Category Archives: anxiety

Anxiety attack like jumping out of plane without parachute

By Jack Smith

I felt it coming like a freight train barreling down on me and  I was hopelessly strapped to the tracks.

My mouth dried out within seconds. My pulse quickened.  My hands started to tremble. Even my legs shook as though it were the dead of winter and I were standing naked in the snow.

My wife realized what was happening, so she looked me in the eye and said go where you need to go. I scanned the area looking for an escape, which I usually plan out in advance for times like these.

Anxiety attacks can feel like freefalling. Hard to stop once they start.

Anxiety attacks can feel like free falling. Hard to stop once they start.

You would have thought I were in a war and the enemy was after me.

I was really just attending a football game with 80-something thousands of my closest friends, as the t-shirt goes, when I had an anxiety attack.

I did what my wife and my instincts told me to do when it got out of hand. I got as far away from that huge mass of people as I could.

The best way I can describe a panic attack is that it feels like jumping out of an airplane…and then realizing you aren’t wearing a parachute. I feel fine one minute. Then all of a sudden I’m in free fall, the ground getting bigger and bigger by the second.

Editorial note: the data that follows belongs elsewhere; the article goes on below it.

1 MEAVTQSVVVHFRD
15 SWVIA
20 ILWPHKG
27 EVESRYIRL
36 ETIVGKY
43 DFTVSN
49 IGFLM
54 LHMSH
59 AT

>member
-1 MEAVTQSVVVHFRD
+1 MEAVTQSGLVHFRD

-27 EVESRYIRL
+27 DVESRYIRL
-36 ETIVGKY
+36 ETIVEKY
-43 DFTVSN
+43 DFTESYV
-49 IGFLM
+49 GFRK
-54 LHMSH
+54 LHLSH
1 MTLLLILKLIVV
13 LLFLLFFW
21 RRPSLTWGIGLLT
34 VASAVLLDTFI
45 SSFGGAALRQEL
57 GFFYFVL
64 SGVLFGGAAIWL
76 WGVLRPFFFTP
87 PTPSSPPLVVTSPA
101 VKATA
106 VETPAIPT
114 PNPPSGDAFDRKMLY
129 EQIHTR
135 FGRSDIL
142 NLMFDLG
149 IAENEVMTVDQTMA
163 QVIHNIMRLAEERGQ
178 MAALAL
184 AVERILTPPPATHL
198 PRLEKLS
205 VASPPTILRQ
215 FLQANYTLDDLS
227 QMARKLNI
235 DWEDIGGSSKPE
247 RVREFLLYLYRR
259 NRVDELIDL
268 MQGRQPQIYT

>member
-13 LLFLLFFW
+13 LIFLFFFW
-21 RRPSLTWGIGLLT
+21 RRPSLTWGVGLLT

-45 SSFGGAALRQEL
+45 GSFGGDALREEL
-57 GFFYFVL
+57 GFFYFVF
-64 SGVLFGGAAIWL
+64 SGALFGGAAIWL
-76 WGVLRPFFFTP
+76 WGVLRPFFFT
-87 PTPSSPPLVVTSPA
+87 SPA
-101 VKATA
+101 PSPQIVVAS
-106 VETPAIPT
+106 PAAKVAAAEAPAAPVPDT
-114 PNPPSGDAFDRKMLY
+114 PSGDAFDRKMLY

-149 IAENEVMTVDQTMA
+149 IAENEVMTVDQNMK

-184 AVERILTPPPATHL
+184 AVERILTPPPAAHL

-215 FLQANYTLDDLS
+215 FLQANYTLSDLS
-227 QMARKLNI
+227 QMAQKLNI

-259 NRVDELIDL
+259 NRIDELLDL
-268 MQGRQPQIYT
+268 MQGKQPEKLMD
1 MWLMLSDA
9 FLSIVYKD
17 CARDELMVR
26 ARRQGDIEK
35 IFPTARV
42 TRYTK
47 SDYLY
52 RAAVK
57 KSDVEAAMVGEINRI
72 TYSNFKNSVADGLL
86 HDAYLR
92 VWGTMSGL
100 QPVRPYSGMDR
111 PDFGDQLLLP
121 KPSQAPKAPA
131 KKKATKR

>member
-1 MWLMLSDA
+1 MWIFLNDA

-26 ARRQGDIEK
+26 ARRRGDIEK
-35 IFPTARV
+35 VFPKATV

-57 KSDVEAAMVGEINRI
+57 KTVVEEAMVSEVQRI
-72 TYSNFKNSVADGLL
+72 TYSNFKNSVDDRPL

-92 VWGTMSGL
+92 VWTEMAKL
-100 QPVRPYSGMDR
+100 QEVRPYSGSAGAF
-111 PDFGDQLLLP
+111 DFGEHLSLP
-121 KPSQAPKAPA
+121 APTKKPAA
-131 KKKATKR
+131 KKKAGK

When panic attacks hit, I’m suddenly overcome with angst. It leaves me with  two choices: fight or flight. Sometimes I stay and fight. Other times I get the hell out of there to gather myself.

When it happened yesterday, I walked away from the crowd to the safety of open space and a lonely bench. I tried a mindfulness exercise that I learned in treatment. It worked more or less.

I closed my eyes for a moment, took some deep breaths and focused on my senses. I listened to the roll of drums from the band playing in the distance. I felt the weight and the coolness of the wrought iron bench on my thighs and back. I drank in the smell of meat sizzling on the grill.  I inhaled deep breaths through my nose and exhaled them through my mouth.

I soon felt sane again, relaxed enough to enjoy the game and the time with my family.

I’m not sure if what I experienced Saturday afternoon was a full-blown panic attack or just social anxiety I sometimes get when I’m surrounded by too many people.

I once coped with these episodes by working or drinking. Neither was an option on Saturday, so I had to fight through it.